So, should we all stop being formal information developers and work for Wikipedia? Of course not – Wikipedia is a volunteer organization, and we still have to eat. Also, there will always be a requirement and demand for “official” information.
Free Range Documentation
Instead, we must recognize and accept the fact that no matter how good the documentation we create, and no matter how many others have reviewed it, if you were to take a document and distribute it to every one of your end users in such a way that they could easily change it, they would change it. It is simply impossible to create a document that cannot be further improved if everyone was allowed to be a reviewer. But wouldn’t this create total chaos? How could a company control and manage its documentation if everyone was allowed to change it?
Some companies, including Microsoft and Adobe, offer partial solutions by allowing and even actively encouraging feedback on specific on-line knowledge base topics. The problem is that the feedback is sent directly to the company, and no-one else can see it, unless and until the company decides to incorporate it into their documentation, and then re-post it. Another method companies use is to create various discussions groups. Some of these are formally supported, others or not. The problem is that it is often difficult to locate specific topics within these groups, but more importantly, there is no practical connection between the discussions in these groups and the source documentation. Both are completely independent of each another – changes in one area are not reflected in the other.
Formal vs. Informal Info – Can’t We All Just Get Along?
A better approach is to more formally recognize that informalation exists and has a purpose, and integrate it directly into our formal documentation. In much the same way that Wikipedia (although itself an “unofficial” information source) has both a formal topic listing, and a corresponding informal “discussion” page for each topic, I can imagine a future in which all formal documentation appears online with a corresponding “informalation” page. This page could include various user feedback and comments. Companies could still decide whether to display specific informalation pages, or even specific comments, or they could simply issue a warning saying that the information on the informalation page is not supported but is here for your informal reference only, and that you cannot hold the company liable in any way. This is much like the EULA (End User License Agreement) that you are supposed to read when installing software, but which nobody reads anyway!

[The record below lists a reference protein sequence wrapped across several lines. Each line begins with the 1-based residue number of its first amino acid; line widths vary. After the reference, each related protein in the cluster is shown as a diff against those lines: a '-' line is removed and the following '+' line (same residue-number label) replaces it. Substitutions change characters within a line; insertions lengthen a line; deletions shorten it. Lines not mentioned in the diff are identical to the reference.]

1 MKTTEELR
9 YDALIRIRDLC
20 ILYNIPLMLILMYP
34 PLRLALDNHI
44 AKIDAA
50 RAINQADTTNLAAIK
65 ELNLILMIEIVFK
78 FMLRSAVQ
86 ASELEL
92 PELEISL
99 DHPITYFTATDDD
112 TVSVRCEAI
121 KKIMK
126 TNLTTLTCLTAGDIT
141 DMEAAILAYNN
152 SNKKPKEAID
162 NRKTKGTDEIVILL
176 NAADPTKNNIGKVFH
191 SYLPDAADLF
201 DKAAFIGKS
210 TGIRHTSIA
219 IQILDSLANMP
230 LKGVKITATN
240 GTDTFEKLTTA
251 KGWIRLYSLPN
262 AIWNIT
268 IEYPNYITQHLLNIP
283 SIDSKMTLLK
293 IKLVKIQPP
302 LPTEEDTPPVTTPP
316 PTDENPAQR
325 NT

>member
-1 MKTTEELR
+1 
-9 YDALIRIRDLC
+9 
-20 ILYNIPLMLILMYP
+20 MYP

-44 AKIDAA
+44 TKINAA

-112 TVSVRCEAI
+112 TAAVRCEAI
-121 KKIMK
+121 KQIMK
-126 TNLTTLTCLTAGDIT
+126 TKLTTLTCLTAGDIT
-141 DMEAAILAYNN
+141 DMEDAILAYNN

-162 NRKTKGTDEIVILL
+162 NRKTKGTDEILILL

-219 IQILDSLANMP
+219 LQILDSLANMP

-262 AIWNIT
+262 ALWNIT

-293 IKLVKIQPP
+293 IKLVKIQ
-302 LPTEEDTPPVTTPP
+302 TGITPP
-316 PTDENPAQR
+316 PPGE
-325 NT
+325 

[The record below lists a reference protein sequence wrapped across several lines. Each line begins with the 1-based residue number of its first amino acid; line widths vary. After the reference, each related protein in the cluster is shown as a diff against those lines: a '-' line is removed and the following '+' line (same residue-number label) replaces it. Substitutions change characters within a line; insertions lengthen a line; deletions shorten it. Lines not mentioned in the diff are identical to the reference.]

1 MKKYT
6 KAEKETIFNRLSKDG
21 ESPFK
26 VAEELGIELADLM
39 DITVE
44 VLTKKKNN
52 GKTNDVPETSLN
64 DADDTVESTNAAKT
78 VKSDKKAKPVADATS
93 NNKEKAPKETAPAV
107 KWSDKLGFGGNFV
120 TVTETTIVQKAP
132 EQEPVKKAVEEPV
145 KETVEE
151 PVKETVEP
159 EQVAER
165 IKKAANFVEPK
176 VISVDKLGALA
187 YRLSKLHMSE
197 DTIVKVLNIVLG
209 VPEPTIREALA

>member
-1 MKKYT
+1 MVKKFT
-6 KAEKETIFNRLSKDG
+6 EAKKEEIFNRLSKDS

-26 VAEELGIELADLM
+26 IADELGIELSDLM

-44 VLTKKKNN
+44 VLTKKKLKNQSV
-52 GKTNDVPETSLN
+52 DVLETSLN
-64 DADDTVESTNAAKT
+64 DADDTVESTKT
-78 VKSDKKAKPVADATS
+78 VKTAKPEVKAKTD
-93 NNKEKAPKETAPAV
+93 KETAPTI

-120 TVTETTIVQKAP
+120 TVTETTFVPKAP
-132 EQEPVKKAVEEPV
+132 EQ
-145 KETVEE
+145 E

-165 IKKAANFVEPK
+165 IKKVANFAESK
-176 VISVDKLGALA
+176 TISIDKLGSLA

Closing the Loop
Eventually, a process could be developed to automatically send the comments to the information developer, who would then update the source documentation accordingly. This is what is known as a “closed looped” system, in which the information is continually released, commented upon, updated based on these comments and then re-released in an endless loop. It embraces the Japanese principle of Kaizen, which roughly translates into “the science of continual improvement”.
The only hitch in this info-utopian vision is, of course, the time, effort and money it would require to create and maintain such a system. Currently, it may be suited only to companies that have a limited number of users. But it’s a start. The potential improvement to an information set would be enormous. Such a system may be years away, but Wikipedia may turn out to be the “killer app” of the Internet that inspired it all.
Wikiing the World
And for those of you who think that because Wikipedia only covers general knowledge so it won’t affect us, see Wikipedia sister projects, including a dictionary, textbooks, quotations, source texts, news and another type of book you may have heard of: user manuals.